This article is part of the On the Margin blog.
For at least three years, investors have been pushing Bob Evans Farms Inc. to spin off from BEF Foods, its packaged food business.
Bob Evans strongly resisted this idea. Even a proxy battle, sparked by major shareholder Sandell Asset Management, couldn’t get the company to split its two businesses.
In March, Bob Evans CEO Saed Mohseni explained the company’s reluctance to sell: The packaged food business has given the company a higher valuation.
“Bob Evans’ restaurant company trades at a much higher multiple than most restaurants with a drop [same-store] sales,” Mohseni said at the time.
In the end, the packaged food business was just too profitable to spin off. The restaurants were too big of a challenge to continue as a public business. Thus, on Tuesday, Bob Evans chose to sell his restaurants to the usual buyer of the big chain Golden Gate Capital for 565 million dollars.
The multiple Golden Gate will pay for the restaurant business is “just north of 8x” cash flow. However, the 300 properties included in the transaction likely inflated the value of the business.
On the way to becoming a packaged food company, Bob Evans Inc. buys Pineland Farms Potato Company for $115 million, while selling its restaurants. Bob Evans will belong to a private equity group known for buying up restaurants, such as California Pizza Kitchen and Red Lobster.
“The sale of Bob Evans Restaurants allows the business to focus on Bob Evans Foods, the fastest growing and most profitable segment of the business,” Mohseni said during a conference call Wednesday morning.
Think of it this way: In the third quarter ended Oct. 28, Bob Evans Restaurants generated $219.8 million in sales, up from $230.7 million a year ago. BEF Foods generated half of that, $102.1 million, versus $99.5 million.
Still, BEF Foods generated an operating profit of $18.7 million, compared to $13.5 million for the restaurant division.
Which company would you rather have: the one with an 18% operating margin and growing sales, or the one with a 6% operating margin and declining sales?
The restaurant business is not easy. Bob Evans’ decision to focus on packaged foods illustrates this point. Bob Evans Restaurants has 28,000 employees. The food side employs around 1,000 people. The restaurant side accounted for “most” of the general and administrative expenses of the combined company.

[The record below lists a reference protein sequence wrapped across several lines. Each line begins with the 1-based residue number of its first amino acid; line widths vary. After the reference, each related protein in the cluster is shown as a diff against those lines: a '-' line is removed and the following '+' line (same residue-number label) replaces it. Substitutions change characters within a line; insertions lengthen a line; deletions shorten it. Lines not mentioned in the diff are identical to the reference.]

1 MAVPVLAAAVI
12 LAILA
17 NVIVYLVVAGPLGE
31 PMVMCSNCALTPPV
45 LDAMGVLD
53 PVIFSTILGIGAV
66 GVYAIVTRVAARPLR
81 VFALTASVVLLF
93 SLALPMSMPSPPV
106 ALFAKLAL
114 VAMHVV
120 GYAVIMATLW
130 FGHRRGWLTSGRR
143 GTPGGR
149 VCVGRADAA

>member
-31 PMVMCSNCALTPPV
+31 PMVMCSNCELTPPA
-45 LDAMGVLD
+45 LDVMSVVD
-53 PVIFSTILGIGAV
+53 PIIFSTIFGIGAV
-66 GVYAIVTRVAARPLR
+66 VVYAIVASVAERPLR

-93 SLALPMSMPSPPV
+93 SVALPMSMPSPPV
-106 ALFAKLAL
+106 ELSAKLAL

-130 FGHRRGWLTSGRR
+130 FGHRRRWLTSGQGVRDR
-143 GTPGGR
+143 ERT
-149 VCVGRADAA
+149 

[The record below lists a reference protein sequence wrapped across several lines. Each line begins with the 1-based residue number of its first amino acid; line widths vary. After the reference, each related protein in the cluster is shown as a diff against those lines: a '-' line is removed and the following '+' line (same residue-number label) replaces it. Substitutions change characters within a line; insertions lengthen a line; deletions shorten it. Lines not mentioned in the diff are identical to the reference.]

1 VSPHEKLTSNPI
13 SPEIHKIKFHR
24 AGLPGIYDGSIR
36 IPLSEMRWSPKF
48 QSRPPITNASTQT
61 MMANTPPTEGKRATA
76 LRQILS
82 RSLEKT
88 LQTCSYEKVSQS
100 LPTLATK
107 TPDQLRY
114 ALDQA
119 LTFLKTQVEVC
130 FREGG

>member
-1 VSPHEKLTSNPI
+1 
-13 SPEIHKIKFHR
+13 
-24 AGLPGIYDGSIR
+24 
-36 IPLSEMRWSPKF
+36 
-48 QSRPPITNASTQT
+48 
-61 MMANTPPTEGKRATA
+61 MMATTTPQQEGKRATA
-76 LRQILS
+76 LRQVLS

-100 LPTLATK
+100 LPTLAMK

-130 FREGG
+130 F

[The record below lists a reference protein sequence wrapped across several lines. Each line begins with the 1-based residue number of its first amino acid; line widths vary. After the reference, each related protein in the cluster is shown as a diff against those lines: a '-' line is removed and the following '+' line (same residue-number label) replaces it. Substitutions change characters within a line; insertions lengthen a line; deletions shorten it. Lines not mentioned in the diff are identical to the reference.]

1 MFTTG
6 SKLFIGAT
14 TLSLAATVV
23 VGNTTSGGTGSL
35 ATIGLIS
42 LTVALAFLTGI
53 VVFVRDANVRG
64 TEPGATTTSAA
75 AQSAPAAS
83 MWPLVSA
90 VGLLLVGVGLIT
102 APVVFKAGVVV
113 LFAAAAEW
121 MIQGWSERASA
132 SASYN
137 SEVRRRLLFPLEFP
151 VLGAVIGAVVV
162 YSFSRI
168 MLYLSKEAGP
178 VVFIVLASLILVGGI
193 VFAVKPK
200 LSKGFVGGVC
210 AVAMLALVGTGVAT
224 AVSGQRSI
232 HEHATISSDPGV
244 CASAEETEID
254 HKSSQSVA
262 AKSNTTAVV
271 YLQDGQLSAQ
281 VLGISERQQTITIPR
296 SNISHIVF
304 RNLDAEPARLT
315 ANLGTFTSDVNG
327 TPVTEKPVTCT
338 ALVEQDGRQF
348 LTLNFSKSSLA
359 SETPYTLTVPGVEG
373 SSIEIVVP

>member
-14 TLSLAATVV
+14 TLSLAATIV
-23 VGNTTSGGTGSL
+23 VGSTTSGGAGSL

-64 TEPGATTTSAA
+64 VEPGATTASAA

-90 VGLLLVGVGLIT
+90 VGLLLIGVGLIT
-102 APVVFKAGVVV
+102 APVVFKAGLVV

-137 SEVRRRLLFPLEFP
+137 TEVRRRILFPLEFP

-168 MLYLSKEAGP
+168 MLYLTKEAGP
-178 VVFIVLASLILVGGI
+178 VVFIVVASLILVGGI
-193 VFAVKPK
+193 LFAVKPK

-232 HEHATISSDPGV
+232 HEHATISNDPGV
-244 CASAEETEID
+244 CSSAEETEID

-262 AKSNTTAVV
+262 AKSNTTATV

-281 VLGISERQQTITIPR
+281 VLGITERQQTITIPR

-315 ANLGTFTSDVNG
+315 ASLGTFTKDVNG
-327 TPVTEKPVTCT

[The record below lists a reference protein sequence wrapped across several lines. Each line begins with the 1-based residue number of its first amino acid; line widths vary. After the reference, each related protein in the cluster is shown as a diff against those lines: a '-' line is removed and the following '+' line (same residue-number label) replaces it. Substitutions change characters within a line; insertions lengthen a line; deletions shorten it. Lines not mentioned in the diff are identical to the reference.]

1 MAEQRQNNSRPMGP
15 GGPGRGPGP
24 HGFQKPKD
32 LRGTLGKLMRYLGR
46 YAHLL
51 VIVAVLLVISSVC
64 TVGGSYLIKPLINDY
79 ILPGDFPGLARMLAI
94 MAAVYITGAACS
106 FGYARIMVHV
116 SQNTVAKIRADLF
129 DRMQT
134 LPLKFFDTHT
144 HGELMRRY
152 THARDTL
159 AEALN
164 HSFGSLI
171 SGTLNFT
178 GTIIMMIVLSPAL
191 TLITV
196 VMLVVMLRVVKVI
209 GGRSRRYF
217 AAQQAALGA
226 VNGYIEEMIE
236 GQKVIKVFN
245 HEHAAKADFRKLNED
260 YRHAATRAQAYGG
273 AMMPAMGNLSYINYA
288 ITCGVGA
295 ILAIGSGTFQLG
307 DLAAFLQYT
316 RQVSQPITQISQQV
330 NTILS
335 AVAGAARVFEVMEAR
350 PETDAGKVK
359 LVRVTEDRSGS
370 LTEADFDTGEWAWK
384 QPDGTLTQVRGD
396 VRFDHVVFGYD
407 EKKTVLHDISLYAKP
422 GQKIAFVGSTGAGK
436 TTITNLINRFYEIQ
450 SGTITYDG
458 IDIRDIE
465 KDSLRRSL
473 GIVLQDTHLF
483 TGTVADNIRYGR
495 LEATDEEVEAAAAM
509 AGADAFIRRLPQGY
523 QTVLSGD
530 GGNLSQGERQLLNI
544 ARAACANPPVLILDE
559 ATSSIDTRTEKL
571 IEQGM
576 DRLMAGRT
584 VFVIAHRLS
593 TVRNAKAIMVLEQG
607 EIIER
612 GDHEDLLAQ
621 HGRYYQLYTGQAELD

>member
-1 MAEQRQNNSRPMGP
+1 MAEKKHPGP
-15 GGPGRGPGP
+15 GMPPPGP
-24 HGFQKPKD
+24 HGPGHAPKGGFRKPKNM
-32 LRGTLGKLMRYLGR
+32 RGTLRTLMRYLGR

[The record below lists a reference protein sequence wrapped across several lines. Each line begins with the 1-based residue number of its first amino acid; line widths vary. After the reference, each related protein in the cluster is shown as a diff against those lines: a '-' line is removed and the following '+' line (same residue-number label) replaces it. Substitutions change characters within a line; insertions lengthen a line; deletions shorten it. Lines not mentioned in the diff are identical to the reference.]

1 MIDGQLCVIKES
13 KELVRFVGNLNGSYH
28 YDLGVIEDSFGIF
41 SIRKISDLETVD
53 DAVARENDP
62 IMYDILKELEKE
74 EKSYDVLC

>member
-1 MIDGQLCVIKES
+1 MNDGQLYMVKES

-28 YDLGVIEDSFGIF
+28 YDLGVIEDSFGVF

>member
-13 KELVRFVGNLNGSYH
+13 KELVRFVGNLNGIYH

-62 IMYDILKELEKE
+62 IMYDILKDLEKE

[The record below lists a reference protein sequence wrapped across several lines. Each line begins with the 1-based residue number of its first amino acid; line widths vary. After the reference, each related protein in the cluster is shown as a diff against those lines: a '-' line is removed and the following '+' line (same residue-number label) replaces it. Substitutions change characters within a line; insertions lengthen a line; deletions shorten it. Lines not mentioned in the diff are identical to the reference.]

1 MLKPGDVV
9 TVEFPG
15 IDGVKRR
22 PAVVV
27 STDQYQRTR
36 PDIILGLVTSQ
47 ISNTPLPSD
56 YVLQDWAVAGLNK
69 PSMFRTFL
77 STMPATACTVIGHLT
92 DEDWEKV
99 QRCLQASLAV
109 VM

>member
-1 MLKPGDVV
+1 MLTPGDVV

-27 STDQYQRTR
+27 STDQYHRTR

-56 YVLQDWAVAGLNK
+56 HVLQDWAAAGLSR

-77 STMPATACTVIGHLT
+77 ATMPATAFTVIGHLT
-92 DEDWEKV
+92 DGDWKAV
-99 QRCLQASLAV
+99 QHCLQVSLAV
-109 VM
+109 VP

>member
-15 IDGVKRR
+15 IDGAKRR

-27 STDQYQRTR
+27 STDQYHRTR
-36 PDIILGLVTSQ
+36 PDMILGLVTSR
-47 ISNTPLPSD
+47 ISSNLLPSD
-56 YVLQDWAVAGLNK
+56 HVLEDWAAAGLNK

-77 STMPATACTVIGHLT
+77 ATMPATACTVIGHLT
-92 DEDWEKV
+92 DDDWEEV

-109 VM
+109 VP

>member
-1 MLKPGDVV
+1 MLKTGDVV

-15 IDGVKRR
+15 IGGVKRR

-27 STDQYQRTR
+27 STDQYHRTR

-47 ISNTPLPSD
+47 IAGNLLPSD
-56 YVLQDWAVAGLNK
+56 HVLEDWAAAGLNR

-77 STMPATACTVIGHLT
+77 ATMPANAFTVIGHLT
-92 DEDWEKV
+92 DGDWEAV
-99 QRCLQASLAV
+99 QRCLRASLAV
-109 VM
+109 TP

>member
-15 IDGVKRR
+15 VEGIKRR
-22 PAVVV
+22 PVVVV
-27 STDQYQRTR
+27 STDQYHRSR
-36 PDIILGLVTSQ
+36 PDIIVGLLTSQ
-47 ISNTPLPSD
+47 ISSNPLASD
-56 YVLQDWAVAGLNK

The restaurant industry faces profit and sales challenges in the coming months. While the restaurant division has worked hard to buck the trend in its same-store sales — simplifying the menu, focusing more on breakfast and customer service — consumer demand for chains of Restaurants, especially on-site restaurants, remain low.
Labor costs, on the other hand, are rising due to the demand for low-skilled labour. The food cost deflation that restaurants have enjoyed for the past two years is likely to end in the near future. This will cause profit problems – unless consumers suddenly start spending in chains again.
And the restaurant business is particularly troublesome. According to MillerPulse, traffic in the casual dining industry, including family restaurants like Bob Evans, is down 21 over the past 22 months. This includes a terrible 5.3% decline in December.
Meanwhile, packaged food companies are simply more valuable than casual and family restaurants and, frankly, the difference isn’t particularly narrow.
In October, Sandell compiled a group of Bob Evans contestants. Their enterprise values averaged about 7.9 times cash flow, roughly equal to the sale price Bob Evans got.
Packaged food companies, meanwhile, averaged multiples of 13.2.
As if to illustrate this, investors cheered loudly at the news of the sale. The stock soared more than 25% on Wednesday, topping $60.
It was a historic record for the title.
Nation’s Restaurant News Senior Financial Editor Jonathan Maze does not directly own any stock or interest in any restaurant business.
Contact Jonathan Maze at [email protected]
Follow him on Twitter: @jonathanmaze